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Thursday, October 20, 2011

Review: Shelter - Harlan Coben



It seems that the tradition of most authors are to start writing books aimed at the teenage audience as James Patterson , John Grisham , Matthew Reilly , Chris Ryan, Kathy Reichs and now Harlan Coben have all done.

Revie: Shelter - Mickey Bolitar Series #1 - Harlan Coben- September 2011
At the end of Live Wire or was it Caught , we said Goodbye to Myron Bolitar as Harlan Coben made way for the introduction to a new set of novels featuring Myron's nephew Mickey. Mickey, the son of Myron's brother and ex-tennis star Kitty has made his way reluctantly into Myron's life. With his father dead or is he as we learn the truth in Shelter and his mother Kitty in rehab, Mickey has nowhere else to turn but to his uncle Myron. As we read the novel we discover that Mickey can't stand Myron but as we start to discover more about Mickey's character we can see that his personality shares a strong resemblance to Myron's. Starting a new school , Mickey meets and falls in love with a girl named Ashley and meets two new friends - also outcasts Ema and Spoon. When Ashley vanishes into thin air, Mickey gets worried and decides to start a search for her with the help of his new friends. As the search gets closer though, we start to read of connections between Mickey's father and the Abenoa Shelter he worked for and the discovery that the connection goes all the way back to World War II . When Mickey is told his father is still alive , Mickey starts to question all as he supposedly witnessed his father killed , what has his father and the disappearance of Ashley got in common besides Mickey ?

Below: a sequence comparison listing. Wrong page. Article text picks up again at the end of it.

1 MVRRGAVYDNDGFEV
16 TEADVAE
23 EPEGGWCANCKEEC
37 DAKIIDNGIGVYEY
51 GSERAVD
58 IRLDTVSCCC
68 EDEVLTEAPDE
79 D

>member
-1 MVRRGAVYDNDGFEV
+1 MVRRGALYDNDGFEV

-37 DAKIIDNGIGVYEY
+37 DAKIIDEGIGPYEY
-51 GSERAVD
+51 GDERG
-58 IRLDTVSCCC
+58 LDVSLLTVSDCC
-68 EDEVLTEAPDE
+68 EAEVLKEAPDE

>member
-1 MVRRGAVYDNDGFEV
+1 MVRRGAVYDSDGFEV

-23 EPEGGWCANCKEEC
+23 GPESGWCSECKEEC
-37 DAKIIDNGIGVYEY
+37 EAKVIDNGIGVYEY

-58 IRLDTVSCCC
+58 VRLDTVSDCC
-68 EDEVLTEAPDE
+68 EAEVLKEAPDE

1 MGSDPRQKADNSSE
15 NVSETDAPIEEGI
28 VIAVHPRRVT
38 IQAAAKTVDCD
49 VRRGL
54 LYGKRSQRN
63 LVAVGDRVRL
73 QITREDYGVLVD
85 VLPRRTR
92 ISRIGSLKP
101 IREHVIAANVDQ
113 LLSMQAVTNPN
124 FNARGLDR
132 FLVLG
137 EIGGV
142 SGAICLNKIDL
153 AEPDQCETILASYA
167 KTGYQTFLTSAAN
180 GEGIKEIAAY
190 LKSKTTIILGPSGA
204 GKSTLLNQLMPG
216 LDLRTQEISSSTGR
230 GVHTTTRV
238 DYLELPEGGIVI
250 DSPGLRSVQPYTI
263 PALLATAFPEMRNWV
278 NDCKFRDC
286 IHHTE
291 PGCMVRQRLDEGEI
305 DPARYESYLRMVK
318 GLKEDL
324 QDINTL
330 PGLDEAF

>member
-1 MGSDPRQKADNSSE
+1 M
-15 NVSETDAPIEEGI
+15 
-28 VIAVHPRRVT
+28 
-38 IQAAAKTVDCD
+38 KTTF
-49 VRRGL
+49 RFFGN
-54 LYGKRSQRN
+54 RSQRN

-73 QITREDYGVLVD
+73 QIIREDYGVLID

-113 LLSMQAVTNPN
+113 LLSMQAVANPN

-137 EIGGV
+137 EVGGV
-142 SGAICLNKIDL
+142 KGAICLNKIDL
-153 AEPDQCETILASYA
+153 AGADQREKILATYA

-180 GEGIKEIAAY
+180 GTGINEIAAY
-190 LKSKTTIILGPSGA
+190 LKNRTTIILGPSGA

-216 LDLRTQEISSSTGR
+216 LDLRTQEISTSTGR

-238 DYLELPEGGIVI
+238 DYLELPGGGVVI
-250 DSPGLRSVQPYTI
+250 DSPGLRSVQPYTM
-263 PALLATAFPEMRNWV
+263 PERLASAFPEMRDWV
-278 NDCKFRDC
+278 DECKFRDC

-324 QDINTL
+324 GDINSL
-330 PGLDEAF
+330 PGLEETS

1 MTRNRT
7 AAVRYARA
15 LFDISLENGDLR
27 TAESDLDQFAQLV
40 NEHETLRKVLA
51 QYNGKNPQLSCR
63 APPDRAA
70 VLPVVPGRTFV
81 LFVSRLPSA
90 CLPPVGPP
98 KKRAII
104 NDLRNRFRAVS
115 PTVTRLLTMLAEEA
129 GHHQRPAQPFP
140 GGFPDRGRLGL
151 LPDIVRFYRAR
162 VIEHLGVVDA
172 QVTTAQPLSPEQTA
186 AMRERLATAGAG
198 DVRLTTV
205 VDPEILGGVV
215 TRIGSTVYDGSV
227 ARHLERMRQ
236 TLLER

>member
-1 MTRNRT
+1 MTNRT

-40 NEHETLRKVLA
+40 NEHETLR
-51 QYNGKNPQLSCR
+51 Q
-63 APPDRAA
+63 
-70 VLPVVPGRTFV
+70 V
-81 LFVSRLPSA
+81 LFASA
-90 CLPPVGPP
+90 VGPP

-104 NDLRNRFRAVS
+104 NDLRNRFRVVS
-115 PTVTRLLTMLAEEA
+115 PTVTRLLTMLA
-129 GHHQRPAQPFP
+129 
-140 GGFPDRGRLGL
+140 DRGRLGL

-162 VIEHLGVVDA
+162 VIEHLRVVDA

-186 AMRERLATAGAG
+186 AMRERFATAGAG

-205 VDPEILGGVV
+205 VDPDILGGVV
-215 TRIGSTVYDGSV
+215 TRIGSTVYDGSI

Find out in this fast-paced as usual novel by Harlan Coben, the first written especially for Teens and we hope not the last.


1 comment:

  1. I have long been a fan of Harlan Coben's novels - especially the Myron Bolitar series. I was not sure what to expect when I learned that he had written a "young adult" novel with Myron's nephew, Mickey, as protagonist. I was not disappointed.

    There is a subtle "X Factor" feel to the book's denouement that Coben will follow in subsequent books. In this novel, he uses to good effect the distrust that Mickey has for his uncle, Myron. At several points along the way, as the mystery deepens and violence escalates, it would have seemed natural for Mickey to swallow his pride and to ask his uncle for help, but he refuses to do that. He demands to be given the right to succeed or fail on his own terms.

    "Mickey Bolitar's year can't get much worse. After witnessing his father's death and sending his mom to rehab, he's forced to live with his estranged uncle Myron and switch high schools.

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